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<   No. 805   2005-04-10   >

Comic #805

1 {scene: Ancient Rome. A stately vista of elegant columns and civic buildings.}
1 Julius: Ave, Marcus.
1 Marcus: Ave, Julius. What news?
2 Julius: I've invented a new business model based on sending messages using existing Roman road bridge and water transport infrastructure.
3 Marcus: That sounds superb, by Jove!
4 Julius: Yes, I call such businesses "via-duct-coms".

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For some time there I had no idea what I could do for the next strip in this theme. I even considered drawing a strip. Desperate times, indeed! But then I decided that Jedi robes are close enough to period Roman clothing that I could just use Lego minifigures. Hey, if The Brick Testament can do it, so can I.

So, here we have our first characters in this theme, Marcus and Julius.

A viaduct is a bridge that connects two points on the landscape of equal height, usually bridging a narrow valley. They are often used for rail bridges, since trains cannot handle steep grades. They are also used for transporting water, in which case they are often called aqueducts. Ancient Romans were especially fond of building aqueducts to supply their city with water.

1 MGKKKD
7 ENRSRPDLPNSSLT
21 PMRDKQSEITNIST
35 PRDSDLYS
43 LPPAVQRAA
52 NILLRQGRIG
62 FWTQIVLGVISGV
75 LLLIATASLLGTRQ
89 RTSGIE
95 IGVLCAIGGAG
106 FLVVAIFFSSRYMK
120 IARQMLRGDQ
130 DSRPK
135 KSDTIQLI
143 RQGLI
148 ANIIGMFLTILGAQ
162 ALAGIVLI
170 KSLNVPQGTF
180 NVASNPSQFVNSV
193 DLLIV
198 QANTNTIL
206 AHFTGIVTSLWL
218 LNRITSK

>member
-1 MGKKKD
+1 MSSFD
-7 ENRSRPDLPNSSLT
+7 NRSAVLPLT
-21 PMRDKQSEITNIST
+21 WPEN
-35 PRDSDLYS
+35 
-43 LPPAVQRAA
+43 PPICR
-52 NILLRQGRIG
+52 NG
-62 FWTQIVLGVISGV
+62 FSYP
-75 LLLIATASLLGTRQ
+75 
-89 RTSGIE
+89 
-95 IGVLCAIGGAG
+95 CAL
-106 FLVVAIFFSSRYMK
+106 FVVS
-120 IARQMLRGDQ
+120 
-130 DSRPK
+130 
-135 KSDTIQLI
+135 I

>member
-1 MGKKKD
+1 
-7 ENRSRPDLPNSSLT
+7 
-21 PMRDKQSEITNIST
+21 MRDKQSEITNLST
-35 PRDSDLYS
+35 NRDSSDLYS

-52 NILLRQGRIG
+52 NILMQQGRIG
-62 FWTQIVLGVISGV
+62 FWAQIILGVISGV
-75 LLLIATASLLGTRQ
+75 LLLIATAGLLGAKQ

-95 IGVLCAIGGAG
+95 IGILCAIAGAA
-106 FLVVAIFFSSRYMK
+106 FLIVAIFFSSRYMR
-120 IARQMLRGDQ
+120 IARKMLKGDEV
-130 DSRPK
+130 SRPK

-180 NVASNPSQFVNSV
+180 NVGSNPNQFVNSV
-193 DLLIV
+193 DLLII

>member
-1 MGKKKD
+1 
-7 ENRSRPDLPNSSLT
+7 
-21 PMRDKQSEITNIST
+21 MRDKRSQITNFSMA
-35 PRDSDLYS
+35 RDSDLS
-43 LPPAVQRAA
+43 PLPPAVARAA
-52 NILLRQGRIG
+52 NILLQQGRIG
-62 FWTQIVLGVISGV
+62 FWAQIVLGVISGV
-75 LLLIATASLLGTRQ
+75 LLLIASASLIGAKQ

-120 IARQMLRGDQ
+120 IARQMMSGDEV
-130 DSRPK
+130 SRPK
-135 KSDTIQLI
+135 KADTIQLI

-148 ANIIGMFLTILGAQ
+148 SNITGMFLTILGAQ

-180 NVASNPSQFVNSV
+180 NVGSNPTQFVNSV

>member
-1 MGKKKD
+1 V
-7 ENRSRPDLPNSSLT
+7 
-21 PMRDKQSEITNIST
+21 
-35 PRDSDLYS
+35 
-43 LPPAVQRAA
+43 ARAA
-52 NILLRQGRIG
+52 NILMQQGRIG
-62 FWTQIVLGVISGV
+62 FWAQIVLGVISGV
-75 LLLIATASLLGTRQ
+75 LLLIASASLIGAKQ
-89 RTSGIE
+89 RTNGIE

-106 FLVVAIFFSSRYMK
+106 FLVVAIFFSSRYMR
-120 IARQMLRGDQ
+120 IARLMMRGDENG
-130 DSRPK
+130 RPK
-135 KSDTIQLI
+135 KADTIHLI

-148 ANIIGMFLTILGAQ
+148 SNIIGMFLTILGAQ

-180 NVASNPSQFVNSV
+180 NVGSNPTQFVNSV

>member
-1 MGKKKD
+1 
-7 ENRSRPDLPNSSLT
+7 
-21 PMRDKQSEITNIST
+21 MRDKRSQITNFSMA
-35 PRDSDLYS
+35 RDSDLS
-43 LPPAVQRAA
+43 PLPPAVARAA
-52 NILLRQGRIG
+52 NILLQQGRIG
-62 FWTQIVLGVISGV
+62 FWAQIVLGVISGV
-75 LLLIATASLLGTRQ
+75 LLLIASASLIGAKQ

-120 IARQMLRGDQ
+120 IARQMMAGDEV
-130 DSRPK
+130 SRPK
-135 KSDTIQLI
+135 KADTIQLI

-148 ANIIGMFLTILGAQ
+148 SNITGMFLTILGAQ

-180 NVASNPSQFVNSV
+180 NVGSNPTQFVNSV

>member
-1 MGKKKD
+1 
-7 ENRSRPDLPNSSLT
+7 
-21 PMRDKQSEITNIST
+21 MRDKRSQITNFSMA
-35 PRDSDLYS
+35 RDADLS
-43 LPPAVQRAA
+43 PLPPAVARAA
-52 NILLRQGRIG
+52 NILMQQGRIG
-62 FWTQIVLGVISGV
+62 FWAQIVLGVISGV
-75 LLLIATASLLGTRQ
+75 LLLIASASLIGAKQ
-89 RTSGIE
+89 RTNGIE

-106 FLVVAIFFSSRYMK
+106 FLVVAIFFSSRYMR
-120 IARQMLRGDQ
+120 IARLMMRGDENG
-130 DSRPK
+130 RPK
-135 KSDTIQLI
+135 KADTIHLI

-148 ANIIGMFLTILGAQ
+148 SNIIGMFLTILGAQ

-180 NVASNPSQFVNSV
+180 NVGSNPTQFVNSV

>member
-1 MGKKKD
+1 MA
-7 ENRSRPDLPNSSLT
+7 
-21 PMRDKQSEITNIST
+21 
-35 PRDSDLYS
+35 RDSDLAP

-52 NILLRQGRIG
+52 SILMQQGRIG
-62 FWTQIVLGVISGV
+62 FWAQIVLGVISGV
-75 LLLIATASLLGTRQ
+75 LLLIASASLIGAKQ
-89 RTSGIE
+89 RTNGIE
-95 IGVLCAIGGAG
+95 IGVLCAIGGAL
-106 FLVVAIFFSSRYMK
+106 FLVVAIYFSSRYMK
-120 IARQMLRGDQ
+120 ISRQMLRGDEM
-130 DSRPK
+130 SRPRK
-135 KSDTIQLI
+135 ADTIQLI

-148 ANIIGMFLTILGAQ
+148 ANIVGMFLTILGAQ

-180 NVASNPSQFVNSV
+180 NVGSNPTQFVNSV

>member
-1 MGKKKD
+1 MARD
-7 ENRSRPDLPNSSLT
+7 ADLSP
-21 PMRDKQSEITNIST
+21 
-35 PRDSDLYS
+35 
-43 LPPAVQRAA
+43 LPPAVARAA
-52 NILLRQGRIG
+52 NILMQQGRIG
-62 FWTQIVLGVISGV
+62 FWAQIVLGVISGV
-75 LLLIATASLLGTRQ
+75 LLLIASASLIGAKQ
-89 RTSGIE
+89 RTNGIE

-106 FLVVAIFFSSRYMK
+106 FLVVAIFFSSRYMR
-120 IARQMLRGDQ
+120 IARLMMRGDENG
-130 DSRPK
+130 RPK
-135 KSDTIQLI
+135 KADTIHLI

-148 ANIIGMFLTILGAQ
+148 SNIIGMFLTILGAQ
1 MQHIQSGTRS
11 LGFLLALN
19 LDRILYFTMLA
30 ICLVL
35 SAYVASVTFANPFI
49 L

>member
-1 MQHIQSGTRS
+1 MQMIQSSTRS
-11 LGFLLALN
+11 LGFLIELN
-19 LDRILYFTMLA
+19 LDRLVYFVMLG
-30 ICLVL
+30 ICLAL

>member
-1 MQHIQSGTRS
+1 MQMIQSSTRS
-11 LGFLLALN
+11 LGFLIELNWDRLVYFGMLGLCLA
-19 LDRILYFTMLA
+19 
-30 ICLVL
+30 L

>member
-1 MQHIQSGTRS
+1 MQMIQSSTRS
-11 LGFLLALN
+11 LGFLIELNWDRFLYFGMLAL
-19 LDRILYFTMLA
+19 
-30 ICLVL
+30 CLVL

A dot-com is a start-up company with an Internet-based business model, often funded by venture capital. They flourished in the so-called "dot-com boom" of the 1990s, following which many went broke as the technology sector collapsed. Hopefully that won't happen to Julius.


2014-05-26 Rerun commentary: I remember when I was a child, thinking that "ave", as in the Latin greeting, was pronounced to rhyme with "save". The only place I ever came across it was in Asterix comic books, and I'd never heard anyone pronounce it out loud, so I just had to make an assumption.

I don't recall when I realised the awful truth. ("ah-vay", if you're wondering...)

There's also Aves, which is the formal name for the taxonomic class of birds. I was going to say that a single bird then, could naïvely be called an "ave" (rhyming with "save"). At least... I'd always thought that "Aves" was pronounced to rhyme with "saves" - up until just a minute ago when I checked my dictionary. It says it's pronounced as rhyming with "Davies". (Also, the proper Latin singular of "aves" is usually "avis", though it does turn into "ave" in the ablative case. Or so I am told by someone who knows more Latin than me.)

Another long-standing pronunciation assumption smashed.

There are almost certainly words in your head right now that you have read but never heard pronounced, and have assumed a non-standard pronunciation for. I have one less than I had a few minutes ago, but I'm sure there are still some in there.

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